Background: Ethanol's ability to inhibit gluconeogenesis might reduce postprandial glycemia in realistic meal settings.
Objective: The objective was to explore the effect of 3 types of alcoholic beverages consumed alone, with a meal, or 1 h before a meal on postprandial glycemia in healthy subjects.
Design: In study 1, isoenergetic (1000 kJ) servings of beer, white wine, and gin were compared with a 1000-kJ portion of white bread. In study 2, the same servings were compared with water as an accompaniment to a bread meal. In study 3, 20-g alcohol portions were served as a premeal drink. Fingertip capillary blood samples were taken at regular intervals over 2-3 h.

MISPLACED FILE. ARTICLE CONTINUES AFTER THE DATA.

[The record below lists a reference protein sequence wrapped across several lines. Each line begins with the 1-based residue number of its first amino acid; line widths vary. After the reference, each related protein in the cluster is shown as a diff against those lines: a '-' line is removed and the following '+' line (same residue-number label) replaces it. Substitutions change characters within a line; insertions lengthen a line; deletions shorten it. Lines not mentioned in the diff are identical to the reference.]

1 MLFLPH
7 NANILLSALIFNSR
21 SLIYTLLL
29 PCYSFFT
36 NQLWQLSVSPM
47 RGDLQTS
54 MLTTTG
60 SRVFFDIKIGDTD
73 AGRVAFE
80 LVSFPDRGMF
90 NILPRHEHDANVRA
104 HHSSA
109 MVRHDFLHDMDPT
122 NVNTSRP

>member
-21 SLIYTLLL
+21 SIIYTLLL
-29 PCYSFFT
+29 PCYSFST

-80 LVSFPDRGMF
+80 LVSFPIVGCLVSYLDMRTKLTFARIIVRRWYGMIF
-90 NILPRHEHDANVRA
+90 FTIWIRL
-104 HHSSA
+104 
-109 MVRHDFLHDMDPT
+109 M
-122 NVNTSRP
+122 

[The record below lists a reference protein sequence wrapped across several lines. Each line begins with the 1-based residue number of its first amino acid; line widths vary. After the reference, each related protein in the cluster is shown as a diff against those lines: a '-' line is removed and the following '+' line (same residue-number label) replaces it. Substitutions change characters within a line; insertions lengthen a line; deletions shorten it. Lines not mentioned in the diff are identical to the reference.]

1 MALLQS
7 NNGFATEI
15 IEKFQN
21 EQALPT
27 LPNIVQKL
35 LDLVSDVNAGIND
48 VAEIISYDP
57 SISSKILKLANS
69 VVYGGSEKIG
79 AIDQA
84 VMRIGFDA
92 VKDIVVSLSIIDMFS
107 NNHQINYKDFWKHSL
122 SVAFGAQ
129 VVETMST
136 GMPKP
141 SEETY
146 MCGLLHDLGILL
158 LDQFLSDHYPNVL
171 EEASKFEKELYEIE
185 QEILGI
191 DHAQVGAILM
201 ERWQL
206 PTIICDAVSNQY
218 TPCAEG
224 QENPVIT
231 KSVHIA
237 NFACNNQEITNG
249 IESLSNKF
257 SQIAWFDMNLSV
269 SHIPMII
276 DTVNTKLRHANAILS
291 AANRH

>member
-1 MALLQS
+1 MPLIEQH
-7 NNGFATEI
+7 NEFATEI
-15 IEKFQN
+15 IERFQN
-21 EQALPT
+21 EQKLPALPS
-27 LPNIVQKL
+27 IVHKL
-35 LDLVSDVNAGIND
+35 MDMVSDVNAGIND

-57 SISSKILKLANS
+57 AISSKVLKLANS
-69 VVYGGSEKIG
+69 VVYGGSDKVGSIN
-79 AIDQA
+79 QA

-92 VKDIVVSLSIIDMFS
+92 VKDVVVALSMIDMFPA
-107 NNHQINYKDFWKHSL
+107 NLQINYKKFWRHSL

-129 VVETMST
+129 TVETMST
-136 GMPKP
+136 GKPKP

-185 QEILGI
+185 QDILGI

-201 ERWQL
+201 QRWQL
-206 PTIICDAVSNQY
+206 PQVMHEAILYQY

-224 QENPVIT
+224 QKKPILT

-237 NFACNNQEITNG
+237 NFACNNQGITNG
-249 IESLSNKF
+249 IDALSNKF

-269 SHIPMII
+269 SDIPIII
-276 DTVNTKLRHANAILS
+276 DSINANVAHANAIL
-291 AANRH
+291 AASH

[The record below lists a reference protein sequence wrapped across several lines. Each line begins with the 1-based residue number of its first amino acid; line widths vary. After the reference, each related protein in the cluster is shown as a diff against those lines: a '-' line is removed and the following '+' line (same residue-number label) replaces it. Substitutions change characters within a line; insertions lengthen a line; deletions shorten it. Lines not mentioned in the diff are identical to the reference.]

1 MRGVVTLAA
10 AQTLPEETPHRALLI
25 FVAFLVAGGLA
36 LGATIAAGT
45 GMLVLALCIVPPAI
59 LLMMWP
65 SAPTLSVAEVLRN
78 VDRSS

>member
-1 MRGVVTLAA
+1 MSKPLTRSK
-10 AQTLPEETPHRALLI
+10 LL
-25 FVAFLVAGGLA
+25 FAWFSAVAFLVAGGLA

Results: In study 1, the mean (+/-SE) glucose scores for beer (58 +/- 11), wine (7 +/- 3), and gin (10 +/- 5) were significantly lower (P < 0.001) than those for bread (= 100). In study 2, meals consumed with beer (84 +/- 11; P = 0.03), wine (63 +/- 6; P < 0.001), and gin (80 +/- 12; P = 0.007) produced less glycemia than did the meal consumed with water (= 100). In study 3, all 3 beverages reduced the postprandial glycemic response to the subsequent meal (67 +/- 5, 75 +/- 6, and 78 +/- 4 with the beer, wine, and gin trials, respectively; P < 0.003).
Conclusion: In realistic settings, alcoholic beverage consumption lowers postprandial glycemia by 16-37%, which represents an unrecognized mechanism by which alcohol may reduce the risk of chronic disease.